British housebuilders had better watch out. Having snapped up Fairclough, US housebuilding giant Centex is moving next door with a package of services that includes mortgages. Building finds out what's on the chief executive's mind.
The golf course is a second home for British housebuilders. A place to relax, do business and woo local councillors – and it was at one of Britain’s most famous courses that Building met the chairman and chief executive of the world’s biggest housebuilder, Centex, two weeks ago.

But although Larry Hirsch, whose £3.3bn-turnover US company has just bought Amec’s housing arm, was relaxed enough over scrambled eggs at Wentworth in Surrey, the similarities with his British contemporaries end there.

Hirsch’s outfit is different from any British housebuilder. It is far more successful, with net earnings of £151m last year, and it provides a range of services, including mortgages and aftercare verging on facilities management, that pose a serious threat to established UK firms.

While the contracting sector has seen an influx of overseas giants, such as Skanska, HBG, Ballast Nedam and Kvaerner, UK housebuilding has remained a protected market. Hirsch is set to sound a wake-up call here, but he also has mainland Europe in his sights as part of a plan to build 50 000 homes a year worldwide within 10 years.

Hirsch, a fit-looking, bronzed, New York-reared lawyer, has been head of Centex for 11 years, and his acquisition of Fairclough Homes for £108m is an extension of a strategy that served him well in the USA when parts of the market hit trouble in the late 1980s.

Centex survived by buying companies in less depressed areas of the States, and its move into Europe is intended to help it maintain a steady flow of income, no matter how economic cycles fluctuate around the world. One of Hirsch’s main weapons in cracking Europe is to be provision of mortgages. Formed by Tom Lively and Ira Rupley in Dallas in 1950, Centex moved into mortgages in 1973, and Hirsch sees no reason why Fairclough should not repeat the pattern.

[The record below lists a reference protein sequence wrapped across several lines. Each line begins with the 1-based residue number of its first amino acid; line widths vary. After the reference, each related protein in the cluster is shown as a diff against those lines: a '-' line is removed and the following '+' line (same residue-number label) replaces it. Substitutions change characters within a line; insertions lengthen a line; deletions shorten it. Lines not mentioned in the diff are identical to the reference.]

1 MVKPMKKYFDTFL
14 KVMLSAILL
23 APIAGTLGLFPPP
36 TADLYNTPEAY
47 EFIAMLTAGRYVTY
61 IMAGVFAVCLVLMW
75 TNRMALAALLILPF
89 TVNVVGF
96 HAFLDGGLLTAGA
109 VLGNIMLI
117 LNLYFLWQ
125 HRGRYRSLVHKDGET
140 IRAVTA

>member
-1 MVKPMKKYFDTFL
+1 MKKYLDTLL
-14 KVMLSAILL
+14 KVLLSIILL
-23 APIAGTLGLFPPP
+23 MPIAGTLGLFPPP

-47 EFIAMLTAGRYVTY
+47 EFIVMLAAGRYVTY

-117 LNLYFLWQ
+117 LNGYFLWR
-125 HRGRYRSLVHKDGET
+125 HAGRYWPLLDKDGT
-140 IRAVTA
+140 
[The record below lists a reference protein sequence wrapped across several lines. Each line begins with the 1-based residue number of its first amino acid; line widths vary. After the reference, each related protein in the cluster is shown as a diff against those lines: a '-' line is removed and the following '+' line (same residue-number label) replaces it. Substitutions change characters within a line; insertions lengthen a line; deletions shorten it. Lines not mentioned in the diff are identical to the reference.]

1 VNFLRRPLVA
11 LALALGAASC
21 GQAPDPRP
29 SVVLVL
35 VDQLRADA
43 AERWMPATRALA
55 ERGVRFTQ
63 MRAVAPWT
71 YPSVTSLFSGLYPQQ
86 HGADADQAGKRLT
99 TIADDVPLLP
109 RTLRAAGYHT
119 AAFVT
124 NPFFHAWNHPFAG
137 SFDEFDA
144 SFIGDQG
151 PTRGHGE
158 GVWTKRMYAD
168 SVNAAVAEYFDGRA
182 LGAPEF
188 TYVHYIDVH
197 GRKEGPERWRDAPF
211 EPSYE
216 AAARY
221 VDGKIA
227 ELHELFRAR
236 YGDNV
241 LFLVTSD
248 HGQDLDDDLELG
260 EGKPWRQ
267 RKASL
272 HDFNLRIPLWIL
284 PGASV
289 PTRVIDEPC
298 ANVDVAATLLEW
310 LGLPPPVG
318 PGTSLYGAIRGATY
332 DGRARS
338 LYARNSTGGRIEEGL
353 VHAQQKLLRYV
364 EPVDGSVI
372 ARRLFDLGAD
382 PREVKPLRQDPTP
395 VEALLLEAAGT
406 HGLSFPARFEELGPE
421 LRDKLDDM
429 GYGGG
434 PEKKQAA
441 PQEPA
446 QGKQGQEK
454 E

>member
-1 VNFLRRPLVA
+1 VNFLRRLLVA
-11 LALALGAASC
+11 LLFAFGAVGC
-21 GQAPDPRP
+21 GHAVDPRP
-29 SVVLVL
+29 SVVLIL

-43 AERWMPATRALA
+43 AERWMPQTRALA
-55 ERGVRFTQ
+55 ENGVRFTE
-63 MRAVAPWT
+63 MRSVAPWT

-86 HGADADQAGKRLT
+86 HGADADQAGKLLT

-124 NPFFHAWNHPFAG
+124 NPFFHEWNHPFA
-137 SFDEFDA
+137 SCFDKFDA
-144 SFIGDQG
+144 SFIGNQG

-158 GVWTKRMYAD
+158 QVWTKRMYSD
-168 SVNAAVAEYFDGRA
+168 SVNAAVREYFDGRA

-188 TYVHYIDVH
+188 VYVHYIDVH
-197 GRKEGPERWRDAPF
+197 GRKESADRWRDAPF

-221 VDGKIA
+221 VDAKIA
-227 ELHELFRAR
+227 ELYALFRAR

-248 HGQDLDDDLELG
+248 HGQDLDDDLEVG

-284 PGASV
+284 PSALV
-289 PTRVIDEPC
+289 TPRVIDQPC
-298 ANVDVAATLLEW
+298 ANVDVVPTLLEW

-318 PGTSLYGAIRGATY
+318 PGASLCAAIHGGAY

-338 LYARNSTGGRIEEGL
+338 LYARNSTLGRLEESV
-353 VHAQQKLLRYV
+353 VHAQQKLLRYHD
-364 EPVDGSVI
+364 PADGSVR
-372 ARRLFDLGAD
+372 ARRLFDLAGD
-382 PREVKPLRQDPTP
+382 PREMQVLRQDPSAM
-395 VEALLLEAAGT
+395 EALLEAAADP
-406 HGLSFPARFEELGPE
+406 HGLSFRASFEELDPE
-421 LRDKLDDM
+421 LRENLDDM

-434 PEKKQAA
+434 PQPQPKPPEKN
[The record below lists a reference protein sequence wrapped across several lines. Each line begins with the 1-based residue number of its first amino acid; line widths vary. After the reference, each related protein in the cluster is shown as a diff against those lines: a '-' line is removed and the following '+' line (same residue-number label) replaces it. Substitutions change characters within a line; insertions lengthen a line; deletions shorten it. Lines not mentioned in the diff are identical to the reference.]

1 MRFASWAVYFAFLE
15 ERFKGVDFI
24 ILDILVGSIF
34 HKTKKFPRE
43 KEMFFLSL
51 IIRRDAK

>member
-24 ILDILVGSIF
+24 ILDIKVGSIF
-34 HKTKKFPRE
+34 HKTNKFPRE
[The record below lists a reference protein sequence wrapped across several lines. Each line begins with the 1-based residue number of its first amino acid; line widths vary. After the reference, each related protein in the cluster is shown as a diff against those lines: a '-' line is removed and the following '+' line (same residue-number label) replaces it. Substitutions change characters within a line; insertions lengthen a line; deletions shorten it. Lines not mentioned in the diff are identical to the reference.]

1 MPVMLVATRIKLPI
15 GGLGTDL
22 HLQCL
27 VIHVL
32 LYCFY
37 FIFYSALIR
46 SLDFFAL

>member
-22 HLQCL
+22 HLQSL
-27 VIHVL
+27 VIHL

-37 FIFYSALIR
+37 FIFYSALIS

Over the next month, Stewart Baseley, the former Charles Church man Hirsch has recruited to lead Centex’s drive into Europe, will be meeting financial services experts to explore how far the firm’s mortgage operation could be adopted here. In the USA, 70% of Centex homebuyers organise their loans through its mortgage company, which then sells these loans to financial institutions. With the arrival of the euro, Hirsch hopes to interest investors in what would be portfolios of loans to homeowners across the Continent.

Hirsch says: “We are a large financing company in the US and we want to investigate whether a mortgage company can operate in the UK from the building side. Is there a builder who is involved in financing in the UK? I don’t know. It is something we expect to bring to the market over time.

“Our initial shot from a legal standpoint is that there is no prohibition against a homebuilder acting as a mortgage company. It could be a valuable way to make money in the UK,” he says. Hirsch also hopes that European homeowners will want the security, alarm and pest control services Centex sells in the USA.

Hirsch has high hopes that Centex’s European expansion will make it a more attractive investment. “If you get truly pan-European companies trading on the stock exchanges in Frankfurt and London, investors are going to want to buy into its housing company.” The French market is particularly important to Centex because, under French law, a housebuilder takes an option on land while its application progresses through planning, with the final payment made once permission is won. But with no stand-alone quoted housebuilders on the Continent – most are subsidiaries of giant utilities or local, family firms – Centex had to use the UK as a jumping-off point.